Since 2015, Cherry Truluck has been working towards establishing food production as a site specific process within her artistic practice. Cherry’s practice draws from a heritage of extraordinary female cooks in her mother’s family, who have embedded an understanding of the significance of gifting and sharing food as a way of marking space and time.  It also draws from her own architectural training and subsequent investigations into the (feminist) performance of space through design and performance installation work. This dual understanding of the body as a site of transformation and the performance of space through the production/consumption of food continues to inform Cherry’s artistic and curatorial practice.

These strands of research came together in her recent body of work, Sordid Corners for The Architecture of Anxiety, which saw her create architectural maquettes to fit the corners of her own body.  Initially using traditional model making materials, the work led Cherry to research the potentiality of the female body, leading her to begin working with bread as a model making material. Bread is historically and symbolically tied to the female experience, in terms of domestic labour and the ancient view of the female as the site of metamorphosis (from the goddess Meta).




Based in Folkestone, Kent, Cherry works closely with Folkestone Fringe and the Urban Room to expand this concept, enabling a level of social engagement. Through research, foraging and building relationships with local producers and growers, she is interrogating the link between the way we eat and our food sources, gradually revealing a site-specific nature to her work.  Further to this, her work is exploring how space is performed and defined by the action of sharing food.

With her company, East Cliff Kitchen, Cherry has built an audience through her “locavore” pop-up meals and food events.  This has included commissions from The Urban Room to create Gateway Dinners for the Folkestone Triennial, The Ash Project/Kent Downs to join volunteer tree planters and create a woodland lunch for them and ]performance s p a c e[ to create a brunch which responded to Folkestone as a boundary site and has led to a further future commission for the launch of the ]ps[ Dedications (States of WAKE) publication, in which the food will be curated in line with the event – thinking about locality, time & process. Most recently, Cherry was commissioned to create a weekend of food for Normal? Festival of the Brain, based on the idea of ‘Brain Food’. This led to the design of a menu which supported self-care, including dishes designed to relax, destress, push personal boundaries and create new memories, all centred around an idea of mindfulness and conscientious living. “By connecting with the earth you can cultivate a healthy mind and feel calm and connected. Simply planting a seed with intention, or touching soil, can be transformative.” Suze Yalof Schwartz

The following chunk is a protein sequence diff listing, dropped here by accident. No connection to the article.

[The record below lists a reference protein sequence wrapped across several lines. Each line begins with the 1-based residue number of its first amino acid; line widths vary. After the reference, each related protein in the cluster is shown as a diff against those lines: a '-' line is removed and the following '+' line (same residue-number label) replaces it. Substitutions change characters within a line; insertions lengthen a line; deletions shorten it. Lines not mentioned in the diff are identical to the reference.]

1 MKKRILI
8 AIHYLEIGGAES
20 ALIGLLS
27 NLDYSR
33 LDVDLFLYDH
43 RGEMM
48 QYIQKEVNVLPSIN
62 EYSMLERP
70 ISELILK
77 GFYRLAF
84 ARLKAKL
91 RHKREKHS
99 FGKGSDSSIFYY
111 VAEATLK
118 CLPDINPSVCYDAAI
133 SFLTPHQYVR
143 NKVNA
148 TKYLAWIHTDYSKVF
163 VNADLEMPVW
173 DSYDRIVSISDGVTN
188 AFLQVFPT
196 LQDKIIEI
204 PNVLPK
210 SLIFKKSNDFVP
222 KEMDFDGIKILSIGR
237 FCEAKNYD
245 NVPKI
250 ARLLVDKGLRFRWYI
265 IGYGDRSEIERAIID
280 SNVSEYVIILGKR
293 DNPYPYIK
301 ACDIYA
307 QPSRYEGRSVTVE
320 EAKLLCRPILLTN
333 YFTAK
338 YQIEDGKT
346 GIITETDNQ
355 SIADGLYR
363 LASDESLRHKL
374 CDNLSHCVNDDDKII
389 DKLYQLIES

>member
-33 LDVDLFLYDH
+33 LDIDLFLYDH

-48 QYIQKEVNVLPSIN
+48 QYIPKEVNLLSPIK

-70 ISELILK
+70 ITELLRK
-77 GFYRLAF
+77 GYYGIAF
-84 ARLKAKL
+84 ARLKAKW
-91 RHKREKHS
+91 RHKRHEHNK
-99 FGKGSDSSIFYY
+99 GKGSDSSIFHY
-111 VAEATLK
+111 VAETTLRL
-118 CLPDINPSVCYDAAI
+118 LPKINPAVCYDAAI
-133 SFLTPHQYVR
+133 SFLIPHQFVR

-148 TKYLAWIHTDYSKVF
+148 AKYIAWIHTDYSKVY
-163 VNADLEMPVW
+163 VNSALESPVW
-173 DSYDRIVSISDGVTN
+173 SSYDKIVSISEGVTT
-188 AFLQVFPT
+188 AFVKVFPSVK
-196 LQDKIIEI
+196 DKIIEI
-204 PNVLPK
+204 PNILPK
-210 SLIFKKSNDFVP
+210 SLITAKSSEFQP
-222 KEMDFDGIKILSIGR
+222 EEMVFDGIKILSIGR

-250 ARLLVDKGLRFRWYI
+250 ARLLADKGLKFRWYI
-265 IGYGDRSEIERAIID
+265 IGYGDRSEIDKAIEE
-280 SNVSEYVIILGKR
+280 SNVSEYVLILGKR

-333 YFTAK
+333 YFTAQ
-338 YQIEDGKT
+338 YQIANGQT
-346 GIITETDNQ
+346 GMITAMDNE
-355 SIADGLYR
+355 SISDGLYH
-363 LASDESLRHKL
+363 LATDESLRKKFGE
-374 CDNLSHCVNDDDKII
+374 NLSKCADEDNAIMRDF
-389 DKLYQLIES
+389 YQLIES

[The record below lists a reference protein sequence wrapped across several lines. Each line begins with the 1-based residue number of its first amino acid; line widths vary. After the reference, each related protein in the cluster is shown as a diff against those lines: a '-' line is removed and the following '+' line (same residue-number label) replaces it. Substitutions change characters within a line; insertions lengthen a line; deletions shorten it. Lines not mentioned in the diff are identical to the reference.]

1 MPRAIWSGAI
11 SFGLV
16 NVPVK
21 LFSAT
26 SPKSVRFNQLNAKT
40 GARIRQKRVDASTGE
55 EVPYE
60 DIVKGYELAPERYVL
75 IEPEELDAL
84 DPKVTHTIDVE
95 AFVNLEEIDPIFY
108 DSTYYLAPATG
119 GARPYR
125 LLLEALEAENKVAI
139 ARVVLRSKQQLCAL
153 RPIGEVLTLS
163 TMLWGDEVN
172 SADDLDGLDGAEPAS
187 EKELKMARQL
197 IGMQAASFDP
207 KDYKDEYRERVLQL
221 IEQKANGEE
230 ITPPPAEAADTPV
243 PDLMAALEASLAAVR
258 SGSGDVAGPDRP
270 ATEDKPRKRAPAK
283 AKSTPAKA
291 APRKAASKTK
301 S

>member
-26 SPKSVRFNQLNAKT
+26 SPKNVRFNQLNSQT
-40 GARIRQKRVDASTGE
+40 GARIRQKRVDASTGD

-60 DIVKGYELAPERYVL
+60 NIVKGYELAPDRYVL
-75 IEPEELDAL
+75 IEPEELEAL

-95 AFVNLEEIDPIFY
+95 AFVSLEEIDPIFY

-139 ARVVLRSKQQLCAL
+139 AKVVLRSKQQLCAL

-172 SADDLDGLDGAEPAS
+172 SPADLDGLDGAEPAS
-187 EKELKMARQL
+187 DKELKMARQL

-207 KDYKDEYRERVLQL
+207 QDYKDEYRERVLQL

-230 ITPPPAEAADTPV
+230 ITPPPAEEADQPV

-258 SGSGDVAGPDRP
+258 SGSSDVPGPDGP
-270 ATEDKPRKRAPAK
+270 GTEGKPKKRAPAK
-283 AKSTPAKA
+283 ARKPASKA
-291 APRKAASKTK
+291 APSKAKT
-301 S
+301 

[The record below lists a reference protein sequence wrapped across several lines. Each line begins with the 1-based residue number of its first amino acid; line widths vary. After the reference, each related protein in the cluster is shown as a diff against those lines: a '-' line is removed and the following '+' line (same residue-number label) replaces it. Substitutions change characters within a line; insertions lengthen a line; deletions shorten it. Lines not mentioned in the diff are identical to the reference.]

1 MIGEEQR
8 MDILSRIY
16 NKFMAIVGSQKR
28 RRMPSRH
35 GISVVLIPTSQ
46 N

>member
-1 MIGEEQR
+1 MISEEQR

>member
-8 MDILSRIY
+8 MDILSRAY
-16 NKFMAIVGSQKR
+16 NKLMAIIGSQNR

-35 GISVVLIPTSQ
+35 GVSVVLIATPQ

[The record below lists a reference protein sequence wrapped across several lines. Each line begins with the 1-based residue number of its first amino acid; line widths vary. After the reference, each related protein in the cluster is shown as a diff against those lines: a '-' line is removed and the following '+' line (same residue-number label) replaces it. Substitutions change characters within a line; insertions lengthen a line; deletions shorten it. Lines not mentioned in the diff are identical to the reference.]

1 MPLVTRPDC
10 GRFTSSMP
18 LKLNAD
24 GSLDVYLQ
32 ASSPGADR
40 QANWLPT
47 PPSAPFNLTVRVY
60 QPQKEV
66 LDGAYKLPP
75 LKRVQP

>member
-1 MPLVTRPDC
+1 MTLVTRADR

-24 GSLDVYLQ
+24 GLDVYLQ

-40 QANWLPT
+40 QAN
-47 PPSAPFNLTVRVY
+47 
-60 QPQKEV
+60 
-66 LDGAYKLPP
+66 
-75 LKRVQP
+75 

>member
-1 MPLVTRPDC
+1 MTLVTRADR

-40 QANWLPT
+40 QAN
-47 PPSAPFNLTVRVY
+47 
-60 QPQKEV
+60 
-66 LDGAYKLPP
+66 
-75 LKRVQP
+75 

Cherry has a schedule of collaborations planned with rural operatives and producers including Forager (Chilham, Kent), Kent Downs (AONB) and Little Stour Orchard as well as artists and arts organisations including ]performance s p a c e[, Sheaf & Barley and the Folkestone (Summer) School of Economics.  In these collaborations, Cherry will set up a site kitchen in specific locations and create intimate performative meals in direct contact with the land (or sea) from which the food has been taken.


An artist-run food project which disrupts the traditional model of a restaurant, explores food-making as an artistic process and makes the production and enjoyment of extraordinary food accessible to a wider community through a programme of bartering and labour exchange. Established by Cherry Truluck, in partnership with Folkestone Fringe, this will be the first dedicated space for food-based artistic projects in the UK.  The project will have a seasonal programme, with a focus on sharing extraordinary food with the local and visiting community during the warmer months and a programme of artistic residencies and collaborative projects (curated with Madeleine Hodge and Diane Dever) during the rest of the year. Custom will be resident on Folkestone’s newly refurbished Harbour Station.